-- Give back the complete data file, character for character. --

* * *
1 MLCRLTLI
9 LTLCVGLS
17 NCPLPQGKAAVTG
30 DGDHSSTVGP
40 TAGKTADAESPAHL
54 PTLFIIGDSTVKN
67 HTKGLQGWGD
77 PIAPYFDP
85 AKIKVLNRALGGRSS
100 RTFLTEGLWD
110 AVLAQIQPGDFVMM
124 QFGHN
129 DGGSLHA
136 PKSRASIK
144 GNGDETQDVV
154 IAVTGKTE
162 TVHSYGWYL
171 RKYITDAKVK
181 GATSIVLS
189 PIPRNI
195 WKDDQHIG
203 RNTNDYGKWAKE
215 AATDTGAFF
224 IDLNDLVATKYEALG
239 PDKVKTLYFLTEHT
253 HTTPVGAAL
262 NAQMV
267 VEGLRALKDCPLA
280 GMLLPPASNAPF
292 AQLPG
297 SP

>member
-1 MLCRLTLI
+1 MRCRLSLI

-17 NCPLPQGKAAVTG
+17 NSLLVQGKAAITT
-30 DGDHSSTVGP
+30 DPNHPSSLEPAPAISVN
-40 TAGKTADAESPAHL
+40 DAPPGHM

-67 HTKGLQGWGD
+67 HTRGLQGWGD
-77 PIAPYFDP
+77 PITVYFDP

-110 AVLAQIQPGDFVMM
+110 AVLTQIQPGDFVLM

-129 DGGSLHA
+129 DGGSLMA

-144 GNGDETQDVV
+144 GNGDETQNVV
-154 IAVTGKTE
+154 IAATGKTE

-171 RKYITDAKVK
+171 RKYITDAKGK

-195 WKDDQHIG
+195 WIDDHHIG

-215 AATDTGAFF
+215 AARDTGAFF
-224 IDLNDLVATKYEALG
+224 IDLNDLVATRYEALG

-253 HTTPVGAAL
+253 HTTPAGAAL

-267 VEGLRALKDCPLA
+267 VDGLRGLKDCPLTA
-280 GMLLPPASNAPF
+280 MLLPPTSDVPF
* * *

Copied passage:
1 MLCRLTLI
9 LTLCVGLS
17 NCPLPQGKAAVTG
30 DGDHSSTVGP
40 TAGKTADAESPAHL
54 PTLFIIGDSTVKN
67 HTKGLQGWGD
77 PIAPYFDP
85 AKIKVLNRALGGRSS
100 RTFLTEGLWD
110 AVLAQIQPGDFVMM
124 QFGHN
129 DGGSLHA
136 PKSRASIK
144 GNGDETQDVV
154 IAVTGKTE
162 TVHSYGWYL
171 RKYITDAKVK
181 GATSIVLS
189 PIPRNI
195 WKDDQHIG
203 RNTNDYGKWAKE
215 AATDTGAFF
224 IDLNDLVATKYEALG
239 PDKVKTLYFLTEHT
253 HTTPVGAAL
262 NAQMV
267 VEGLRALKDCPLA
280 GMLLPPASNAPF
292 AQLPG
297 SP

>member
-1 MLCRLTLI
+1 MRCRLSLI

-17 NCPLPQGKAAVTG
+17 NSLLVQGKAAITT
-30 DGDHSSTVGP
+30 DPNHPSSLEPAPAISVN
-40 TAGKTADAESPAHL
+40 DAPPGHM

-67 HTKGLQGWGD
+67 HTRGLQGWGD
-77 PIAPYFDP
+77 PITVYFDP

-110 AVLAQIQPGDFVMM
+110 AVLTQIQPGDFVLM

-129 DGGSLHA
+129 DGGSLMA

-144 GNGDETQDVV
+144 GNGDETQNVV
-154 IAVTGKTE
+154 IAATGKTE

-171 RKYITDAKVK
+171 RKYITDAKGK

-195 WKDDQHIG
+195 WIDDHHIG

-215 AATDTGAFF
+215 AARDTGAFF
-224 IDLNDLVATKYEALG
+224 IDLNDLVATRYEALG

-253 HTTPVGAAL
+253 HTTPAGAAL

-267 VEGLRALKDCPLA
+267 VDGLRGLKDCPLTA
-280 GMLLPPASNAPF
+280 MLLPPTSDVPF